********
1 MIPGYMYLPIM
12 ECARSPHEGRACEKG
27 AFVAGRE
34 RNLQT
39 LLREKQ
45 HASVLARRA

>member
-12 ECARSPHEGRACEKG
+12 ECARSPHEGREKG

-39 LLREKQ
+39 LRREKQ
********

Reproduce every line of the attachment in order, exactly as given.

1 MIPGYMYLPIM
12 ECARSPHEGRACEKG
27 AFVAGRE
34 RNLQT
39 LLREKQ
45 HASVLARRA

>member
-12 ECARSPHEGRACEKG
+12 ECARSPHEGREKG

-39 LLREKQ
+39 LRREKQ